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Título : Determining groundwater availability and aquifer recharge using GIS in a highly urbanized watershed
Autor : Conicelli, Bruno
Hirata, Ricardo
Galvão, Paulo
Bernardino, Mariana
Simonato, Mateus
Costa Abreu, Marcio
Aranda, Nataly
Teradab, Rafael
Palabras clave : Aquifer recharge
Water balance model
Highly urbanized watershed
Fecha de publicación : 2021
Editorial : Scopus
Citación : Conicelli, B., & Hirata. Ricardo y Galvão, P. (31 de 12 de 2020). Determining groundwater availability and aquifer recharge using GIS in a highly urbanized watershed. (Scopus, Ed.) Journal of South American Earth Sciences. doi:10.1016/j.jsames.2020.103093
Resumen : Extensive urbanized areas, characterized by waterproofed soils, increase runoff, which reduces the rainwater infiltration into the ground. However, water, sewer, and rainwater distribution systems leak, as there is excess irrigation in green areas, resulting in anthropic recharging in urban aquifers larger than in rural areas with equivalent climates. This scenario occurs in the Upper Tietê Watershed (UTW), an area of 5,868 km² that drains the principal rivers of the São Paulo's metropolitan region in Brazil, where groundwater plays a complementary role for domestic, industrial, and agricultural supplies, totalizing extraction rates higher than 11 m³/s. In this paper, a Geographical Information System (GIS) was established to assess regional groundwater availabilities using adaptations of classic recharge methods such as soil water budget calculations and estimation of minimum sustainable river flow. For this, a surface runoff map, based on soil and slope terrain data, was evaluated using the information on water and sanitation infrastructure and meteorological data. We found that recharge in urban areas (with water and sewer mains) was 437 mm/yr and 106–407 mm/yr in rural areas. Considering the need to maintain a minimum historical flow of 20 m³/s in the hydrographic basin of the Tietê River, the total exploitable groundwater is 33 m³/s. The compilation of various GIS methods can help decision-makers develop alternative water security management plans in complex urbanized-regions such as in the metropolis of São Paulo.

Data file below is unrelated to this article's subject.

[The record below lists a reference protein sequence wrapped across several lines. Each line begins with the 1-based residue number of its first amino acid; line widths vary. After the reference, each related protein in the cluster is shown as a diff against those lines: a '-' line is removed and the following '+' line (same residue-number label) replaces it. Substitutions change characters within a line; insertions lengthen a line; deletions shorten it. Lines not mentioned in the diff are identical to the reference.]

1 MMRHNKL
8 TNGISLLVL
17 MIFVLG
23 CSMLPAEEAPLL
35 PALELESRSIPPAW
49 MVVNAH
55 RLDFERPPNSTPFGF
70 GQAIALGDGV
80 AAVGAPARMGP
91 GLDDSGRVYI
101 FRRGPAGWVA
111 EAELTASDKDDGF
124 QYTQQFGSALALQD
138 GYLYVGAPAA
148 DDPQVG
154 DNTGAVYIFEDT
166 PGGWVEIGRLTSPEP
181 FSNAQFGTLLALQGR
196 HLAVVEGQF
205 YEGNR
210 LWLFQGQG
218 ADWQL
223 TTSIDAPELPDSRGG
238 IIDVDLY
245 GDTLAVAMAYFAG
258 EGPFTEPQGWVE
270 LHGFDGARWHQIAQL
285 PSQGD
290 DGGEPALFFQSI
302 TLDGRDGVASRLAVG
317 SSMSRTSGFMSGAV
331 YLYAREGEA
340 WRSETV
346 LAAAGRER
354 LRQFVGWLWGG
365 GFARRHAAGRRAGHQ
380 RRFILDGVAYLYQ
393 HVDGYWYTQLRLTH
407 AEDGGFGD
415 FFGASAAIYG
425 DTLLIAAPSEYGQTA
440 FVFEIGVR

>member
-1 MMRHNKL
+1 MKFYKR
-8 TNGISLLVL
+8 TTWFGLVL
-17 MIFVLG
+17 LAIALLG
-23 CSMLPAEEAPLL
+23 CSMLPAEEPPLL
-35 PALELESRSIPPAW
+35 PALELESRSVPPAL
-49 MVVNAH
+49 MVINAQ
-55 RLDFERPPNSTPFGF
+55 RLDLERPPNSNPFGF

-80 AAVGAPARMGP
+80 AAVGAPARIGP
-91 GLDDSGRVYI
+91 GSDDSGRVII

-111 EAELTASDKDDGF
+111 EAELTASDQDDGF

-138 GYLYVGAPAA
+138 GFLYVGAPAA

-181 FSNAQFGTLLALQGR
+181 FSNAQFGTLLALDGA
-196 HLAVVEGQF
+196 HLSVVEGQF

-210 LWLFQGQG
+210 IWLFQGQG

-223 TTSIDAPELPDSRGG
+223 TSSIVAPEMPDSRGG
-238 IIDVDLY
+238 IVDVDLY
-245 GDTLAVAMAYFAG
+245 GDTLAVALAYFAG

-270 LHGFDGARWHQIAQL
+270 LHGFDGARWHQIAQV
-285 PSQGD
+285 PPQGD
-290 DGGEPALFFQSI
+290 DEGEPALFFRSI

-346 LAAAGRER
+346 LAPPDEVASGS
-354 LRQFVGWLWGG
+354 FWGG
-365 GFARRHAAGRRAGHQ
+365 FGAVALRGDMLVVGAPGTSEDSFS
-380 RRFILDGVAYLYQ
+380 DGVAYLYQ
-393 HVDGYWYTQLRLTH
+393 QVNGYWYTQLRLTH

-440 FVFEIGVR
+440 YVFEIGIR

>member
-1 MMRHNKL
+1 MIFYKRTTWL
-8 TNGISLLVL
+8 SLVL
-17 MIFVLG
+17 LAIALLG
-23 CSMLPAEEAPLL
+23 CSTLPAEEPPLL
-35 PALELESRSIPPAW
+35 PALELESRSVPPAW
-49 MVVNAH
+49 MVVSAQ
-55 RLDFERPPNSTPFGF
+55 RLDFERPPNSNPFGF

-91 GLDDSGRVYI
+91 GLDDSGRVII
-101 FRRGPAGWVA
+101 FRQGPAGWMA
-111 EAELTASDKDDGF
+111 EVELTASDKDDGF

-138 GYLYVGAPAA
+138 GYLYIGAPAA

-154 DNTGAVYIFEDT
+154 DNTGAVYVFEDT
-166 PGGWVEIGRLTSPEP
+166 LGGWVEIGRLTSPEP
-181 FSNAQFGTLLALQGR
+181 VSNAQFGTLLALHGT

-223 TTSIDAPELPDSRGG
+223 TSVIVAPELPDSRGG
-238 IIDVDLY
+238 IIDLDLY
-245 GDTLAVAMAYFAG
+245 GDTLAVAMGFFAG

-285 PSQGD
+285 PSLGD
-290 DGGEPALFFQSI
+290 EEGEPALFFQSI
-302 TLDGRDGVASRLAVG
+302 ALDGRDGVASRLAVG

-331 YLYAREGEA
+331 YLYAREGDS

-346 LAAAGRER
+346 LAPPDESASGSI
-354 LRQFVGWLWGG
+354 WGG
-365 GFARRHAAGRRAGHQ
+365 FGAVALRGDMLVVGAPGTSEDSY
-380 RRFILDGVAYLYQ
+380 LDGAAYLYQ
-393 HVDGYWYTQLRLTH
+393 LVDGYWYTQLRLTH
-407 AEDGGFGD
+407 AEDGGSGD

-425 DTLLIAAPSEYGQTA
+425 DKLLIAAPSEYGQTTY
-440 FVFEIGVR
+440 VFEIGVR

URI : doi:10.1016/j.jsames.2020.103093
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